Mrs Tringa, in contrast, comes out in swollen itchy wheals after a cleg bite. I don't know if it is connected but she is also a magnet for ticks. In a couple of weeks in Gairloch earlier this month I took loads of ticks off her but I barely had any.

Dave

In reply to Tringa:

> Mrs Tringa, in contrast, comes out in swollen itchy wheals after a cleg bite. I don't know if it is connected but she is also a magnet for ticks. In a couple of weeks in Gairloch earlier this month I took loads of ticks off her but I barely had any.

Maybe. I too rarely get ticks while people I am with can get loads despite being paranoid (probably justifiably) in their precautions.

 Fiona Reid 18:30 Sun
In reply to Robert Durran:

> I don't like clegs but find them pretty manageable because most of the time they can be felt and squashed before they bite, and, if they do bite, it is a short, sharp shock with no itching afterwards.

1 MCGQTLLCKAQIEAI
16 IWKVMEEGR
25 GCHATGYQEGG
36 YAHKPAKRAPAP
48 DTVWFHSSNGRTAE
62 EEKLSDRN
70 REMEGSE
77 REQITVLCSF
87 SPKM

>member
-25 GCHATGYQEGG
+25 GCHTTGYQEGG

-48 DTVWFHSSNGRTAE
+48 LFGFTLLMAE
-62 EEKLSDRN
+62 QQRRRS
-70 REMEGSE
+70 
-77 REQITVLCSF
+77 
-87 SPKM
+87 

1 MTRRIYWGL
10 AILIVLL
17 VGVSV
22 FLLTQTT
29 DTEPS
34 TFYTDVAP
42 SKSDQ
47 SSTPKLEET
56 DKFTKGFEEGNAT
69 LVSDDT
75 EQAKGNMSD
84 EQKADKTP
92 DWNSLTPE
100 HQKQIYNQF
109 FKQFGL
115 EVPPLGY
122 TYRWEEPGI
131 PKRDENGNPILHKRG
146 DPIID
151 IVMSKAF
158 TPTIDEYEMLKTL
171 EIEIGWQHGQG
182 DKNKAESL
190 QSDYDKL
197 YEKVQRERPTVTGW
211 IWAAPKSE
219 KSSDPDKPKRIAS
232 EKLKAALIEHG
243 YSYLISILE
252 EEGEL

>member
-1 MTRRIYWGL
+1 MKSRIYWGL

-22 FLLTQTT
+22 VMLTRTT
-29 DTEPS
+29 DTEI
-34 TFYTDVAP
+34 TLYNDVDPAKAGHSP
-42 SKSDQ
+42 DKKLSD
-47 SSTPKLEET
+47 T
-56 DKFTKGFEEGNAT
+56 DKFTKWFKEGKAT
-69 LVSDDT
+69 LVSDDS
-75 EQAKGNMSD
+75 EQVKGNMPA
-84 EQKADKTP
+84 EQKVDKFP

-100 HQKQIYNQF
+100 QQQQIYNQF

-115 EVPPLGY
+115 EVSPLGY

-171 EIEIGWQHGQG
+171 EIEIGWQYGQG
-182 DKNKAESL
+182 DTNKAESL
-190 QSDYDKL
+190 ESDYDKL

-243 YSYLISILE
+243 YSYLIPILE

You're lucky. I'm one of the folks that can react badly to them. Sometimes a sore red lump, but usually masses of swelling and a red hot area 5-10cm in all directions from the bite. Last week I got bitten twice and one swelled up enough around my elbow that 2 fingers lost partial sensation for 24 hours due to the pressure on a nerve from the swelling.

If I'm really unlucky then a trip to minor injuries for steroids, antihistamines and antibiotics you could kill a horse with. Thankfully that's only happened once and I've had loads of bites since so probably just got unlucky 

I really don't like them. 

Post edited at 18:31
 Fiona Reid 18:39 Sun
In reply to Tringa:

Mrs Tringa has my sympathies. 

I react badly to them too and also tend to get more ticks than my other half but not excessively so. I must taste or smell nice to beasties. 

Smidge is worth a try for clegs. I'd only ever used it against midge before (it only works on midge when they aren't at plague level) but tried it last week on clegs and it definitely seems to stop them landing on the skin you've applied Smidge to.

After I started using Smidge I didn't get any more bites. A fair number landed on my trousers and I splatted them but not a single one landed on arms, face etc where I'd applied the Smidge. 

 Fiona Reid 18:44 Sun
In reply to Fat Bumbly2:

> Anyone keep score of how many they take out.  Are we putting selective pressure on them